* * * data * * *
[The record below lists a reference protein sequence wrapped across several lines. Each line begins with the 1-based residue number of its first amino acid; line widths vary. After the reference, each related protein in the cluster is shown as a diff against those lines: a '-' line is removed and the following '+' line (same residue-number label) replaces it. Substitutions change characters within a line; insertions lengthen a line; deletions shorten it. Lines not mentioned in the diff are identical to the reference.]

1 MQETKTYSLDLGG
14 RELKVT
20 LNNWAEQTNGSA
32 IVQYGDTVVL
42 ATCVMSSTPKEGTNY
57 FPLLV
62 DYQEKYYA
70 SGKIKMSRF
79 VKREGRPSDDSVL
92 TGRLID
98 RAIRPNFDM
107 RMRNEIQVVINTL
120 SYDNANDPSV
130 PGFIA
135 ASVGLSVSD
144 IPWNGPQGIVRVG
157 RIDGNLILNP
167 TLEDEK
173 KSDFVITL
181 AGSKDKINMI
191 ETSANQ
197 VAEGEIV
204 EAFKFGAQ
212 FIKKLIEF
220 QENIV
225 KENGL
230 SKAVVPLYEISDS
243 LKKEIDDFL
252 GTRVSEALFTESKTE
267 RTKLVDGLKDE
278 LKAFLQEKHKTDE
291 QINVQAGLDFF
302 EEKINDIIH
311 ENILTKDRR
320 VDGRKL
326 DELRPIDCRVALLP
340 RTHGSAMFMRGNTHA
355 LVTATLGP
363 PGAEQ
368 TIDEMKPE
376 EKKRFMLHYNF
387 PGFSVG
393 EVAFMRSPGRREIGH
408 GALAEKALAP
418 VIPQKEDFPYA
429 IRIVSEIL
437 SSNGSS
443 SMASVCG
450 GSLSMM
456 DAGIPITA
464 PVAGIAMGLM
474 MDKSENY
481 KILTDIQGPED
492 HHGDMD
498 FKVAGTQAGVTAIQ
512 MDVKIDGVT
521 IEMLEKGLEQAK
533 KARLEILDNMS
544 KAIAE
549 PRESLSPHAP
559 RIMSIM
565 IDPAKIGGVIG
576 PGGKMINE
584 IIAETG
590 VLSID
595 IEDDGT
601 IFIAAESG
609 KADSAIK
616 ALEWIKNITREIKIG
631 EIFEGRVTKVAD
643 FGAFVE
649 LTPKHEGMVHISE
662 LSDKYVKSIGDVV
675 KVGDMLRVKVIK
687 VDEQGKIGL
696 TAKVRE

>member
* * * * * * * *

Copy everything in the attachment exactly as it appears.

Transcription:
[The record below lists a reference protein sequence wrapped across several lines. Each line begins with the 1-based residue number of its first amino acid; line widths vary. After the reference, each related protein in the cluster is shown as a diff against those lines: a '-' line is removed and the following '+' line (same residue-number label) replaces it. Substitutions change characters within a line; insertions lengthen a line; deletions shorten it. Lines not mentioned in the diff are identical to the reference.]

1 MQETKTYSLDLGG
14 RELKVT
20 LNNWAEQTNGSA
32 IVQYGDTVVL
42 ATCVMSSTPKEGTNY
57 FPLLV
62 DYQEKYYA
70 SGKIKMSRF
79 VKREGRPSDDSVL
92 TGRLID
98 RAIRPNFDM
107 RMRNEIQVVINTL
120 SYDNANDPSV
130 PGFIA
135 ASVGLSVSD
144 IPWNGPQGIVRVG
157 RIDGNLILNP
167 TLEDEK
173 KSDFVITL
181 AGSKDKINMI
191 ETSANQ
197 VAEGEIV
204 EAFKFGAQ
212 FIKKLIEF
220 QENIV
225 KENGL
230 SKAVVPLYEISDS
243 LKKEIDDFL
252 GTRVSEALFTESKTE
267 RTKLVDGLKDE
278 LKAFLQEKHKTDE
291 QINVQAGLDFF
302 EEKINDIIH
311 ENILTKDRR
320 VDGRKL
326 DELRPIDCRVALLP
340 RTHGSAMFMRGNTHA
355 LVTATLGP
363 PGAEQ
368 TIDEMKPE
376 EKKRFMLHYNF
387 PGFSVG
393 EVAFMRSPGRREIGH
408 GALAEKALAP
418 VIPQKEDFPYA
429 IRIVSEIL
437 SSNGSS
443 SMASVCG
450 GSLSMM
456 DAGIPITA
464 PVAGIAMGLM
474 MDKSENY
481 KILTDIQGPED
492 HHGDMD
498 FKVAGTQAGVTAIQ
512 MDVKIDGVT
521 IEMLEKGLEQAK
533 KARLEILDNMS
544 KAIAE
549 PRESLSPHAP
559 RIMSIM
565 IDPAKIGGVIG
576 PGGKMINE
584 IIAETG
590 VLSID
595 IEDDGT
601 IFIAAESG
609 KADSAIK
616 ALEWIKNITREIKIG
631 EIFEGRVTKVAD
643 FGAFVE
649 LTPKHEGMVHISE
662 LSDKYVKSIGDVV
675 KVGDMLRVKVIK
687 VDEQGKIGL
696 TAKVRE

>member